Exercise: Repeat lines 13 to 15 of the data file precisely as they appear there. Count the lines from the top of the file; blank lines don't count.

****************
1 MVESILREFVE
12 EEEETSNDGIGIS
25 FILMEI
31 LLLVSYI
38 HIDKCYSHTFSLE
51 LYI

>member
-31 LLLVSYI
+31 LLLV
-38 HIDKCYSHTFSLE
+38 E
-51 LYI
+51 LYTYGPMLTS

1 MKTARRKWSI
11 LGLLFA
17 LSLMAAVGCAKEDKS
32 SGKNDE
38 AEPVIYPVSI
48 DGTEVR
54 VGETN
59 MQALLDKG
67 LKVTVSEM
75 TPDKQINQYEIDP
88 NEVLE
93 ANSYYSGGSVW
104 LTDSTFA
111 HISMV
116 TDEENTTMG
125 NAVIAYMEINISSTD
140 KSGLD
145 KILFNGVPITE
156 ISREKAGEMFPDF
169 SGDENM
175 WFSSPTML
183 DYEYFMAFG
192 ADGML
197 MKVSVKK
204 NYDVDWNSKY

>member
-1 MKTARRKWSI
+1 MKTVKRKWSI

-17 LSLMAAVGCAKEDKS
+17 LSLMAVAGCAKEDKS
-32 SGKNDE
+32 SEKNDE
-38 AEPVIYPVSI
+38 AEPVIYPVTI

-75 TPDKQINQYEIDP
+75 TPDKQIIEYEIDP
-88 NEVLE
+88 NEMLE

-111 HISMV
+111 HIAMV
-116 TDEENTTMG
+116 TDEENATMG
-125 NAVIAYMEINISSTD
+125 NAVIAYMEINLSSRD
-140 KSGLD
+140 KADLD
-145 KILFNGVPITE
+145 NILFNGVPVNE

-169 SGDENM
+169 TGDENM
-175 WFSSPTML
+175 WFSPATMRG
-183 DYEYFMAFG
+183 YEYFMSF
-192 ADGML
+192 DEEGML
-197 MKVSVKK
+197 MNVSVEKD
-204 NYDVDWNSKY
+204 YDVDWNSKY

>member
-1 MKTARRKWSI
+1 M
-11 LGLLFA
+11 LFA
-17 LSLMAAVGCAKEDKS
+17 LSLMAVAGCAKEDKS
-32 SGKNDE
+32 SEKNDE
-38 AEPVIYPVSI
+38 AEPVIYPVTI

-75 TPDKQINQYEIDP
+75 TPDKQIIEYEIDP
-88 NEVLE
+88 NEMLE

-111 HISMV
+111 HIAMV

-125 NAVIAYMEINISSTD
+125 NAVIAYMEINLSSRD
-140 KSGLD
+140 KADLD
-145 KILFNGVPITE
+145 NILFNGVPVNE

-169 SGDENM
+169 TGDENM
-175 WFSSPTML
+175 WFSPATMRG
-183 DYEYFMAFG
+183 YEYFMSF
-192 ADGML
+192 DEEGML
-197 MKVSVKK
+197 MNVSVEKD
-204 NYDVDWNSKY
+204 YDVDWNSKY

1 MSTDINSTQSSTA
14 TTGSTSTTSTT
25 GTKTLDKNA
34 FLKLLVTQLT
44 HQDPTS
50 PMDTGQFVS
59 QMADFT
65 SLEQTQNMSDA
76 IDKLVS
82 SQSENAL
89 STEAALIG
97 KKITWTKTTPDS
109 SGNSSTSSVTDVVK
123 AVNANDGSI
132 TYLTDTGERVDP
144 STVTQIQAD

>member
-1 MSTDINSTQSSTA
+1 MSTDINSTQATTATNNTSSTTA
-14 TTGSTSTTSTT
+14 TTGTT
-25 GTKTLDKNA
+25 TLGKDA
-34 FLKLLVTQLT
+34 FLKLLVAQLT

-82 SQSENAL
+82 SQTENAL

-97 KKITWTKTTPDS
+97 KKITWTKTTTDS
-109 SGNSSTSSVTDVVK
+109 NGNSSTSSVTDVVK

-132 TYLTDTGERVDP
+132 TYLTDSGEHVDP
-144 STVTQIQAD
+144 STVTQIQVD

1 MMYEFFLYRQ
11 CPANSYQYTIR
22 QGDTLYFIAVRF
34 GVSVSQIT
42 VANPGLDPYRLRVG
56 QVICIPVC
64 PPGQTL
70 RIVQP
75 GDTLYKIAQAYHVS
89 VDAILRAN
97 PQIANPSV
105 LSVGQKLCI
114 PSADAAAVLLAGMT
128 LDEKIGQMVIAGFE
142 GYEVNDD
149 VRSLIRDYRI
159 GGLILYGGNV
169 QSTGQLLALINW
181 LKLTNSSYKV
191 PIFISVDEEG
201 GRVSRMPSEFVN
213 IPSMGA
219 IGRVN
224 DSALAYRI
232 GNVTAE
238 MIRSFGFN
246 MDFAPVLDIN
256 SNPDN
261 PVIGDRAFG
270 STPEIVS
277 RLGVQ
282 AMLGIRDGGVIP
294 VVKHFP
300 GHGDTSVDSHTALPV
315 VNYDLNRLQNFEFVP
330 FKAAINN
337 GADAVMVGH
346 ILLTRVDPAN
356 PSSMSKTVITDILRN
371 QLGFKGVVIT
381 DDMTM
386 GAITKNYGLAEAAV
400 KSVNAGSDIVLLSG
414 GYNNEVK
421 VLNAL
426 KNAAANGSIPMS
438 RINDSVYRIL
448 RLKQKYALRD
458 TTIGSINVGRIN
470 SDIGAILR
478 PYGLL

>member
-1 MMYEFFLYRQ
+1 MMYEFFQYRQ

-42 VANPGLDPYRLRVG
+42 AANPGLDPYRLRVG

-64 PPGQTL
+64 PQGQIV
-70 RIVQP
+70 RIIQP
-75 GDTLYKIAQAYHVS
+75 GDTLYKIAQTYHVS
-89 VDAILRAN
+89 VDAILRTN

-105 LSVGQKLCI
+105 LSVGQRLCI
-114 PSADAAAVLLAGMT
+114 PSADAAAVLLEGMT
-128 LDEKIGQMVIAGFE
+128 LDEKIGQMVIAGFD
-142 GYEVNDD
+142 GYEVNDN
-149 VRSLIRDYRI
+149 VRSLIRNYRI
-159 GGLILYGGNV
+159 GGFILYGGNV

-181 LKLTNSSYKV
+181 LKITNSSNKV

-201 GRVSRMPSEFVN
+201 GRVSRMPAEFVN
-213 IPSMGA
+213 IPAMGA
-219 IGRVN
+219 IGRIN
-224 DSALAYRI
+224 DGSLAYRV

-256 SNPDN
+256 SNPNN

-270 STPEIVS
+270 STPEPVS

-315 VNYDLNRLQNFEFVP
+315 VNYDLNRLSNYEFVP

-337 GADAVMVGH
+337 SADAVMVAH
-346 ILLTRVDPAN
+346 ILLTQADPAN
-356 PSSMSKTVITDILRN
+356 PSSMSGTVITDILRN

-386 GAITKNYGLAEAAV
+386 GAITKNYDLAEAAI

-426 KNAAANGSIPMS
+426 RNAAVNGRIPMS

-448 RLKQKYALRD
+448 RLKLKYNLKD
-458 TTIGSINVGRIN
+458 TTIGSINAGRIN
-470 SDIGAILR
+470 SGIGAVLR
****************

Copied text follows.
+51 LYTYGPMLTS

1 MKTARRKWSI
11 LGLLFA